Julian Foad wrote:
> On Sun, 2010-04-25, Stefan Fuhrmann wrote:
>> here comes the second set of local optimizations.
>> It contains a number of simple improvements over
>> the original code.
> Hi Stefan. Thanks for working on optimization. Saving a few cycles can
> be useful if it's in frequently-executed code so that the overall gain
> is significant. At the same time, we are trying to keep a good balance
> against code simplicity. Much of our code is more complex and longer
> than it should be already, so I want to be careful about any change that
> makes it even longer.
> Have you got (or please could you get) some measurements for these
> optimisations that you could show us? From just looking at the patch, I
> find it hard to believe that some of the changes make a consistent
> difference, at least from the perspective of thinking about different
> compilers. Specific comments and questions are below.
All this code is over 3 weeks old now. I simply sent
the Easter weekend optimizing SVN, APR and zlib.
The total performance gains are tremendous.
Now, I'm in the tedious process of slicing the changes
into smaller, easily digestible chunks. Once I got them
all posted, I plan to write an extensive analysis of the
current SVN performance including several measurements
for different OS, FS, patch levels, repository formats etc.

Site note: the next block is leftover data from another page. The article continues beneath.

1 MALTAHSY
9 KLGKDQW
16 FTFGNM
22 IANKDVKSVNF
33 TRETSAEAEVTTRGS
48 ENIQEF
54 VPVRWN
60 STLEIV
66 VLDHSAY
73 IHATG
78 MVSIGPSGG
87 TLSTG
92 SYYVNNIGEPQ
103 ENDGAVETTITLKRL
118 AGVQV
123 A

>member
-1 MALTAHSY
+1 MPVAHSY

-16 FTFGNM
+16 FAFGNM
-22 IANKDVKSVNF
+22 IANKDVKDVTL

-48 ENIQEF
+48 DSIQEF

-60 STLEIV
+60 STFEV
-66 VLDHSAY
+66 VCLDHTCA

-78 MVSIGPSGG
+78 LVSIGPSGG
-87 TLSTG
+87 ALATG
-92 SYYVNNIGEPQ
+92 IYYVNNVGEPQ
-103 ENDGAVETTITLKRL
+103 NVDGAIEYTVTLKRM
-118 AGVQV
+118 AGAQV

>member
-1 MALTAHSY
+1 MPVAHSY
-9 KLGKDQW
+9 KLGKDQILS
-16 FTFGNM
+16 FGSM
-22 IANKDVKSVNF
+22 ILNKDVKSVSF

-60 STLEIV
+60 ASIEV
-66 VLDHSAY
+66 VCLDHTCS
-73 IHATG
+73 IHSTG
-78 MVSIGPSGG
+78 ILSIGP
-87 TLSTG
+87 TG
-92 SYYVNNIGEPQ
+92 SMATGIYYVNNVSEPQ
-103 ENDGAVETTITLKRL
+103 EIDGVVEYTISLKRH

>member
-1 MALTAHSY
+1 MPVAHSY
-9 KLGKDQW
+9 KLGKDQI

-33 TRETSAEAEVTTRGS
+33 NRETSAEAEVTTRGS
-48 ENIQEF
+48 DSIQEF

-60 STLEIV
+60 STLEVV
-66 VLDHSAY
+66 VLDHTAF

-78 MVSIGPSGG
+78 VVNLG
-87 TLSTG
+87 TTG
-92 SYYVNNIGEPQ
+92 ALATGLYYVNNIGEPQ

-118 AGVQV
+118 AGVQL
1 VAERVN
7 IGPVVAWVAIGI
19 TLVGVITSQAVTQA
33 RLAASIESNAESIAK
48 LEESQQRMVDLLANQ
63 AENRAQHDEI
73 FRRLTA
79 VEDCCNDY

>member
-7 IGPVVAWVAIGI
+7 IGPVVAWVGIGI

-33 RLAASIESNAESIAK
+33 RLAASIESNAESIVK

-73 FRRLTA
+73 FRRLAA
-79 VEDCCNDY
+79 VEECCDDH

Bottom line: Subversion-sized projects could technically
be checked out in less than 1 second (wire-speed permitting).
> Also, in some cases you need to include a comment in the code saying
> "This is done this way because it is faster than doing it the simple
> way," otherwise the next person to edit the code will "improve" it back
> to the way it was before.
Good point. Will do.
>> Numerous local optimizations.
> When you write these log messages, please could you write a few words
> about each change to explain why it's an improvement. They are all
> obvious to you, of course, but when the rest of us look at the patch,
> some of the changes are not obvious at first. It would be good if each
> us us could read through your patch and think to ourselves, "Yes, I
> agree with Stefan's reasoning for that change."
>> * subversion/include/svn_delta.h
>> (enum svn_delta_action): ensure that these definitions
>> will always have these values
> I saw in a later part of the patch that this is so you can make the
> function 'decode_instruction()' rely on those values. As you know,
> adding the explicit "=0", "=1", "=2" on the enum definition does not
> make any difference to the compiler, it just provides a hint to the
> human developers that these values might be significant.
> We need a stronger hint than this. Please add code comments in both the
> enum definition and the function 'decode_instruction()', saying "The
> enum values must match the instruction encoding values."
Oh! I wasn't aware of that - being a C++ guy.
But as long as comments can "fix" that, so be it ... ;)
>> * subversion/libsvn_delta/compose_delta.c
>> (search_offset_index): use size_t to index memory
> It looks like that is just for consistency with the other arguments. Or
> does it play a part in speed optimization as well?
Basically, it's a consistency improvement. However,